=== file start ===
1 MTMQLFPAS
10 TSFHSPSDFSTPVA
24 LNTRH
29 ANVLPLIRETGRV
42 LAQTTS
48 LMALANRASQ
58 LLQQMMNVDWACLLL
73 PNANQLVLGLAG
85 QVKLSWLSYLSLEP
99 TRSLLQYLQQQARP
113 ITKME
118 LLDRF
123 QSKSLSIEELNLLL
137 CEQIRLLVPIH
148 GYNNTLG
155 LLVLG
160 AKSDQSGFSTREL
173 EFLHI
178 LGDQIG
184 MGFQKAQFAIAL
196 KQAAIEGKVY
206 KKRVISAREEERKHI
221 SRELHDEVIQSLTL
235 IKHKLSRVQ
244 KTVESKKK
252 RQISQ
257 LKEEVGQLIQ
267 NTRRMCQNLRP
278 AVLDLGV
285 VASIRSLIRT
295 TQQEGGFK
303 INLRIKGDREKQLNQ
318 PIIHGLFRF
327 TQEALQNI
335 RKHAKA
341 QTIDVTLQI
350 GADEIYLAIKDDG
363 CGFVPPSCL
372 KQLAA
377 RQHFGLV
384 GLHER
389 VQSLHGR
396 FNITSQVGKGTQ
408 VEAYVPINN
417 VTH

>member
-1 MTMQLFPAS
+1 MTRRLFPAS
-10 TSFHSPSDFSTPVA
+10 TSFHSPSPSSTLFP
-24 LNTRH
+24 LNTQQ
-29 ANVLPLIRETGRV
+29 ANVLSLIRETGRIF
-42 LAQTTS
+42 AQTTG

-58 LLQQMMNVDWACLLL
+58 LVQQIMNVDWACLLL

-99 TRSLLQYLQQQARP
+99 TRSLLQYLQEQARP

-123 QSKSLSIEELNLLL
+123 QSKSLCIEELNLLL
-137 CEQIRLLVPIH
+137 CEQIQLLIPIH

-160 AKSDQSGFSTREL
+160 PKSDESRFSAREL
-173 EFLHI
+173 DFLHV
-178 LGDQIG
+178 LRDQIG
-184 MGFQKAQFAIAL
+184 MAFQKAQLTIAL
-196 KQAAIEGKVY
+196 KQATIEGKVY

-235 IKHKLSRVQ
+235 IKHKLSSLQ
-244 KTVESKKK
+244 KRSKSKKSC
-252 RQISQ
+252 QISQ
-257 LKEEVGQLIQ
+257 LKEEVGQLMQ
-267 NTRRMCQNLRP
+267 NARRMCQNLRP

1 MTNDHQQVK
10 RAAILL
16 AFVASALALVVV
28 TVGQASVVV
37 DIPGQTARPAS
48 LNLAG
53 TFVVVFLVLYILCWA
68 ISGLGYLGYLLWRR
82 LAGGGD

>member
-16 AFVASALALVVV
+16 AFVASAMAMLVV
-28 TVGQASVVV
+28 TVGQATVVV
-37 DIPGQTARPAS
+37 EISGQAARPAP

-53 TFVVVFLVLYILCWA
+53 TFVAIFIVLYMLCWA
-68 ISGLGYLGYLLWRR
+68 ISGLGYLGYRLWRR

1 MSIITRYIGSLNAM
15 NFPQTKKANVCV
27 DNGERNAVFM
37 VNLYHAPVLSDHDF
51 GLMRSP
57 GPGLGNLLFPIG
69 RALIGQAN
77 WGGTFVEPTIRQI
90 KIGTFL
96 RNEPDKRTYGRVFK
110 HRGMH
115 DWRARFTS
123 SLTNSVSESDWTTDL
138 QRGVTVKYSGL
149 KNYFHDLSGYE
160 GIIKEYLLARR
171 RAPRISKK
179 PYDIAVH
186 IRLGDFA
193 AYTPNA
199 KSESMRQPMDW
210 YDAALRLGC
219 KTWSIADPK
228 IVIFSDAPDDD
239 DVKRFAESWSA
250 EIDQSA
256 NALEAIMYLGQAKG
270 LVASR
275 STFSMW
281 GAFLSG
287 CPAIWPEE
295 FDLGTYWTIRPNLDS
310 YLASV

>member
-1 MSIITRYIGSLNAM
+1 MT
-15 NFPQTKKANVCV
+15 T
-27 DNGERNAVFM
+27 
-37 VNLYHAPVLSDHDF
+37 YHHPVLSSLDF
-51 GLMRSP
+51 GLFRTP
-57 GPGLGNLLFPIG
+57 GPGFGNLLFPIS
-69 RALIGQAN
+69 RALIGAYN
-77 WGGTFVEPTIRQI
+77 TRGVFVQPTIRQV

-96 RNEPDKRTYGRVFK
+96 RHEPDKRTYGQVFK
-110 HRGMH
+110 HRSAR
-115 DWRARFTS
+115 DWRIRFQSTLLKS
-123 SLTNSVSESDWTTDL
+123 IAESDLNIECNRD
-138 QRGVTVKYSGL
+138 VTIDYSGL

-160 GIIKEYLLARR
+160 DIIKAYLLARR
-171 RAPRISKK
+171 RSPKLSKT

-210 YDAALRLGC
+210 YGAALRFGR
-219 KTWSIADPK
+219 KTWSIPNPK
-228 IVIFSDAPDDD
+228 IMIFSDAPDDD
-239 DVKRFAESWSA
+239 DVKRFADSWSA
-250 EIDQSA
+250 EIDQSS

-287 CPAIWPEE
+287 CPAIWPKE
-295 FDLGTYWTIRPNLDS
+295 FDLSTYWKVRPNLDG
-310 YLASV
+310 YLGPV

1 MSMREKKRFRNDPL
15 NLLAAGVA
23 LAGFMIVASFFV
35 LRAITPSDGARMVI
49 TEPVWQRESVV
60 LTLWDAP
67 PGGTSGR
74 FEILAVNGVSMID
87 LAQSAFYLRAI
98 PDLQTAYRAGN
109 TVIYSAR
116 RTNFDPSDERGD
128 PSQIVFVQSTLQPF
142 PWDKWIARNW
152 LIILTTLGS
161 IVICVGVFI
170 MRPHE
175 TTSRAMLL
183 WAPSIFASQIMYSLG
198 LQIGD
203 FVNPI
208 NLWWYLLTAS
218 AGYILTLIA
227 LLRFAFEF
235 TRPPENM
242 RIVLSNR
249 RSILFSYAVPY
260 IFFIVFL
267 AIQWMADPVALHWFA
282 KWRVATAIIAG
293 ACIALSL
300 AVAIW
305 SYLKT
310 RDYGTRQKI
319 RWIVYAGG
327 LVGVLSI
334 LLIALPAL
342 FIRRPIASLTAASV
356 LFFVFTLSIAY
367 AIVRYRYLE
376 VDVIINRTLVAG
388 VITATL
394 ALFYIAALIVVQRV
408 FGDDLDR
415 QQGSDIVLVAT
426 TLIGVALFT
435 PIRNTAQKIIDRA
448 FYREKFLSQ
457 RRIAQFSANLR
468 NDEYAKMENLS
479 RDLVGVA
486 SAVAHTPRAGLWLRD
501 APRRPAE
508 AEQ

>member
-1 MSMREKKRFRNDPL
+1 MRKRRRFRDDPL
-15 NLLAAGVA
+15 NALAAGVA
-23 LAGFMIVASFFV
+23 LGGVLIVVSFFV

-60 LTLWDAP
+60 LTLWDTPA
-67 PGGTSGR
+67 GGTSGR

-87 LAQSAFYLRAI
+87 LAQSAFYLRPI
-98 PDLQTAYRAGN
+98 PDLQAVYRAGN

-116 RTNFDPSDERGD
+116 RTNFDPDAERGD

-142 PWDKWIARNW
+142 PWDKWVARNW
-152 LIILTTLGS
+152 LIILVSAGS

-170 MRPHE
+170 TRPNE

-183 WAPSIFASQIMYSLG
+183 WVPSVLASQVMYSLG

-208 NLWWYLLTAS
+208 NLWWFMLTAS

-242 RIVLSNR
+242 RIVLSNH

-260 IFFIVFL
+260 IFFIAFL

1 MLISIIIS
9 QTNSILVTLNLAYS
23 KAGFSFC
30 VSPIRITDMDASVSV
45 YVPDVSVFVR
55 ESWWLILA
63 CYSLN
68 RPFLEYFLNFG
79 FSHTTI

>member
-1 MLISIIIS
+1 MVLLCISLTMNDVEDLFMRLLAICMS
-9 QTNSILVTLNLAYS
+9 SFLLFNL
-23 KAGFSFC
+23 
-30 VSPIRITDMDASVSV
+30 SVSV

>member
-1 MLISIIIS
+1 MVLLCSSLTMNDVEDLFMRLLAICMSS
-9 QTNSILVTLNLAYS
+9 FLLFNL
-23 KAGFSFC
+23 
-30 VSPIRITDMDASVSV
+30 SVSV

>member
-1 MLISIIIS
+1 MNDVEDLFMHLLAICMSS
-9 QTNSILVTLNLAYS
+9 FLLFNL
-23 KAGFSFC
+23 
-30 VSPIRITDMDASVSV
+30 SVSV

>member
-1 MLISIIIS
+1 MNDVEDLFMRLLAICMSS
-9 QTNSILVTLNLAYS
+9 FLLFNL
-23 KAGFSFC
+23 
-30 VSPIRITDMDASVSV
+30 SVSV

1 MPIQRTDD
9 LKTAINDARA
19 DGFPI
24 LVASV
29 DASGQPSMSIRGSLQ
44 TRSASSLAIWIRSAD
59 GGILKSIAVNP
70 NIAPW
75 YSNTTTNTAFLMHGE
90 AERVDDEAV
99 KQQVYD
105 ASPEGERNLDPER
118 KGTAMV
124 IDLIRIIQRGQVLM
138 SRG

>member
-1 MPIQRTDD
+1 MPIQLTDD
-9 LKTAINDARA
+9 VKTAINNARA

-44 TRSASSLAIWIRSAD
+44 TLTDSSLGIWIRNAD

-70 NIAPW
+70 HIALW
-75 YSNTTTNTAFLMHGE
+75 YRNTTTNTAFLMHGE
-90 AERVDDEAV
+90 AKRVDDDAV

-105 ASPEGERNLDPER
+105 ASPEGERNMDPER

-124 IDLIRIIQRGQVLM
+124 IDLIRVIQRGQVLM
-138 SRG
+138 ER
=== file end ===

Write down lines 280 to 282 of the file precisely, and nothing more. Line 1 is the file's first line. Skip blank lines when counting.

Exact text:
-1 MLISIIIS
+1 MVLLCISLTMNDVEDLFMRLLAICMS
-9 QTNSILVTLNLAYS